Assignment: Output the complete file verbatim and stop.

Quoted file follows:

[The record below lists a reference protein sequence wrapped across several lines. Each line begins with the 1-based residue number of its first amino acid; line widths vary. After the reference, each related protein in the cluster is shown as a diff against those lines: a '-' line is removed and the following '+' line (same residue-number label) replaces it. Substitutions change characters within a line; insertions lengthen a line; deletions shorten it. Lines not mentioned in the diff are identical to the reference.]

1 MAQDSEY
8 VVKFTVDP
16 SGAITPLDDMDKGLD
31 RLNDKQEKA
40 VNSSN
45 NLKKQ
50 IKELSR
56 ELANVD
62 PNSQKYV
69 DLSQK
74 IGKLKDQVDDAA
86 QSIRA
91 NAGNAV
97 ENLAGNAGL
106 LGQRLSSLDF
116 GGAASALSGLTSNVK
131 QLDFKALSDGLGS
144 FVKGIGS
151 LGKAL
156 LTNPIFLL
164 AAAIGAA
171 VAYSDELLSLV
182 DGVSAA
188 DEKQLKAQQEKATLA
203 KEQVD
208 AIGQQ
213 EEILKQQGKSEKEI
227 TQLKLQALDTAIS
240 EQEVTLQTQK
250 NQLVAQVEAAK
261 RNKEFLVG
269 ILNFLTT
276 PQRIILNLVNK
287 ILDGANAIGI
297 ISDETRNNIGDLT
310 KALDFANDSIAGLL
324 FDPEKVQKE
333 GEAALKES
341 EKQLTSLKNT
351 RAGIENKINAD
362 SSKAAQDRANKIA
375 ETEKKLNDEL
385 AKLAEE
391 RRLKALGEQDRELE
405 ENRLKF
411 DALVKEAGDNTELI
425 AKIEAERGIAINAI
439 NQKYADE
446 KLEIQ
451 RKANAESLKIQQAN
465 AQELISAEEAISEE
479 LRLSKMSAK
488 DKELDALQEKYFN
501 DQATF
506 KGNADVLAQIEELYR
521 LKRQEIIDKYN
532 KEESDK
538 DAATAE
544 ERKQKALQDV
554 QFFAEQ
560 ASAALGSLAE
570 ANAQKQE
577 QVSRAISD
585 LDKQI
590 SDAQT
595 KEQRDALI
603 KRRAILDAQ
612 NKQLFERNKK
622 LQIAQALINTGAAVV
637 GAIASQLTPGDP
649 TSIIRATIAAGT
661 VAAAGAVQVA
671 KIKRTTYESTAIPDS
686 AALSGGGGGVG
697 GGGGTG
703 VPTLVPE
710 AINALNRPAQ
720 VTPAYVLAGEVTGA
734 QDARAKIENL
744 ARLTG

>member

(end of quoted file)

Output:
[The record below lists a reference protein sequence wrapped across several lines. Each line begins with the 1-based residue number of its first amino acid; line widths vary. After the reference, each related protein in the cluster is shown as a diff against those lines: a '-' line is removed and the following '+' line (same residue-number label) replaces it. Substitutions change characters within a line; insertions lengthen a line; deletions shorten it. Lines not mentioned in the diff are identical to the reference.]

1 MAQDSEY
8 VVKFTVDP
16 SGAITPLDDMDKGLD
31 RLNDKQEKA
40 VNSSN
45 NLKKQ
50 IKELSR
56 ELANVD
62 PNSQKYV
69 DLSQK
74 IGKLKDQVDDAA
86 QSIRA
91 NAGNAV
97 ENLAGNAGL
106 LGQRLSSLDF
116 GGAASALSGLTSNVK
131 QLDFKALSDGLGS
144 FVKGIGS
151 LGKAL
156 LTNPIFLL
164 AAAIGAA
171 VAYSDELLSLV
182 DGVSAA
188 DEKQLKAQQEKATLA
203 KEQVD
208 AIGQQ
213 EEILKQQGKSEKEI
227 TQLKLQALDTAIS
240 EQEVTLQTQK
250 NQLVAQVEAAK
261 RNKEFLVG
269 ILNFLTT
276 PQRIILNLVNK
287 ILDGANAIGI
297 ISDETRNNIGDLT
310 KALDFANDSIAGLL
324 FDPEKVQKE
333 GEAALKES
341 EKQLTSLKNT
351 RAGIENKINAD
362 SSKAAQDRANKIA
375 ETEKKLNDEL
385 AKLAEE
391 RRLKALGEQDRELE
405 ENRLKF
411 DALVKEAGDNTELI
425 AKIEAERGIAINAI
439 NQKYADE
446 KLEIQ
451 RKANAESLKIQQAN
465 AQELISAEEAISEE
479 LRLSKMSAK
488 DKELDALQEKYFN
501 DQATF
506 KGNADVLAQIEELYR
521 LKRQEIIDKYN
532 KEESDK
538 DAATAE
544 ERKQKALQDV
554 QFFAEQ
560 ASAALGSLAE
570 ANAQKQE
577 QVSRAISD
585 LDKQI
590 SDAQT
595 KEQRDALI
603 KRRAILDAQ
612 NKQLFERNKK
622 LQIAQALINTGAAVV
637 GAIASQLTPGDP
649 TSIIRATIAAGT
661 VAAAGAVQVA
671 KIKRTTYESTAIPDS
686 AALSGGGGGVG
697 GGGGTG
703 VPTLVPE
710 AINALNRPAQ
720 VTPAYVLAGEVTGA
734 QDARAKIENL
744 ARLTG

>member